Adler said she thought the fees went to the skycaps. When it was pointed out that their money went to the airline, Adler said, "No one minds tipping for good service. I feel bad now."

Later in the morning, jazz guitarist Norman Brown of Los Angeles checked in curbside at Northwest for a flight to Detroit. His baggage cart was laden with about half a dozen bags and boxes packed with sound equipment.

"The airlines are charging for everything now," Brown said as he paid his baggage fees and gave the skycap a gratuity. "If your bag is one pound over 50, they charge you for that, and they are raising ticket prices. I like to tip, but it's just getting ridiculous."

In Los Angeles and elsewhere around the state, the plight of airport skycaps has come to the attention of local elected officials and the state Legislature.

The Los Angeles City Council and the San Francisco Board of Supervisors have directed their attorneys to research measures that would protect the incomes of skycaps and other airport service workers, such as wheelchair attendants. No action has been taken yet.

Councilwoman Janice Hahn, who requested one of the studies, said the effort could result in ideas similar to the city's protections for wages and tips earned by hotel workers.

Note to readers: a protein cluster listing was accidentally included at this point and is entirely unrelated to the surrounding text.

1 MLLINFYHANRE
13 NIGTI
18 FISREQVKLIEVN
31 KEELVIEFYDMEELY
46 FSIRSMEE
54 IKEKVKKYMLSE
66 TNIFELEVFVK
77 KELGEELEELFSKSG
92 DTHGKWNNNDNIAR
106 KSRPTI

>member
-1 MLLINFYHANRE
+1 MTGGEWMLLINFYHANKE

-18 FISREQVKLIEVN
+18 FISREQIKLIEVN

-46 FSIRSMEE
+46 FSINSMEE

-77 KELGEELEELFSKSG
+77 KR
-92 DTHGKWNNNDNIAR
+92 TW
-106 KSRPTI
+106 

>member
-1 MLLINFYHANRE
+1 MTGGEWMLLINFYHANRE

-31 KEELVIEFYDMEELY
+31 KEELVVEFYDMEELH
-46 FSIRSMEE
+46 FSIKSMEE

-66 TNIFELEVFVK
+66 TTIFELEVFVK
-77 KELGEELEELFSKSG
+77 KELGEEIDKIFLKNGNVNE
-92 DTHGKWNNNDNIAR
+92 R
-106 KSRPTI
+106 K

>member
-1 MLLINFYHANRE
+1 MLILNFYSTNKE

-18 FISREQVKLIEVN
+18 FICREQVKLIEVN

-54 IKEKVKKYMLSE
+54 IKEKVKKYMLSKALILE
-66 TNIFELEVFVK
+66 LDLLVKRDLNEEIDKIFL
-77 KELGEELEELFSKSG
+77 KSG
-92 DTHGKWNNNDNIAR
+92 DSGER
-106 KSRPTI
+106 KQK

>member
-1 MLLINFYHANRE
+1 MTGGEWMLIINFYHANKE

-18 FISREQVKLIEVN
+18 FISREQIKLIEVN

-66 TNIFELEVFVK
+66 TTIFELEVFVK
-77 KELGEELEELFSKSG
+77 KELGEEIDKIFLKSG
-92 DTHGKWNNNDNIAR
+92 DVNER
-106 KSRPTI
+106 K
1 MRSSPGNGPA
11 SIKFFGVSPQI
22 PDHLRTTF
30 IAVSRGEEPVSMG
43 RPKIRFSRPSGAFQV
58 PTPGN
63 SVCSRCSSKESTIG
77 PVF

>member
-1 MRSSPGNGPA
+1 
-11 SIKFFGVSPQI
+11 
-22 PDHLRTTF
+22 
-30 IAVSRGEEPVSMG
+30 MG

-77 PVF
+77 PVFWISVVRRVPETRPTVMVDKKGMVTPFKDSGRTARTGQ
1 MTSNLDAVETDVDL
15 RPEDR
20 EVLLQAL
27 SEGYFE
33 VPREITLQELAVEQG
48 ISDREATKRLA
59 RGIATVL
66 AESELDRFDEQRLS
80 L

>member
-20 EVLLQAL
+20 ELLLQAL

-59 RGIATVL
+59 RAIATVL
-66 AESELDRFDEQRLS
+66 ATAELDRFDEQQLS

"The airlines are nickel-and-diming passengers, and the people who try to make a person's trip convenient and pleasurable are losing out," Hahn said.

In Sacramento, a pending bill by termed-out Assemblyman Lloyd Levine (D-Van Nuys) would require that any amounts paid by an airline customer directly to a skycap or baggage handler be considered a gratuity.

Levine's bill would have the effect of prohibiting any employer or other person from claiming or diverting any portion of the tips -- or any other funds or fees -- received by skycaps and baggage handlers.

A similar law in Massachusetts gave nine skycaps the grounds to sue American Airlines over its $2 fee for curbside check-in. They recovered $325,000 in damages for lost tips, but a judge ordered a new trial for eight of the skycaps, citing improper jury instructions.

The Air Transport Assn., which represents the airline industry, contends that baggage fees are a fair and legitimate way for airlines to recover their escalating costs.

Opponents say Levine's bill would require that any fee paid to a baggage handler become the property of the baggage handler and prohibit airlines from collecting service fees -- something they have a right to do.

Airline officials also say that measures pending in Los Angeles, San Francisco and Sacramento could create a hodgepodge of rules from airport to airport that would increase the complexity of their operations.

"Local regulation of our industry creates confusion and costs and doesn't always achieve what was hoped for by those who proposed it," said Tim Smith, a spokesman for American Airlines.

American ended its $2 curbside check-in fee June 15, when it imposed a $15 fee for checking a first piece of luggage. The new fee, he added, should not be construed as a tip to a skycap if that service is used.

American disputes whether $2 fees for curbside check-in have dramatically lowered the incomes of skycaps. Customer surveys by the airline, Smith said, show that tipping and the use of curbside check-in dropped shortly after the fee was imposed several years ago but started to recover later.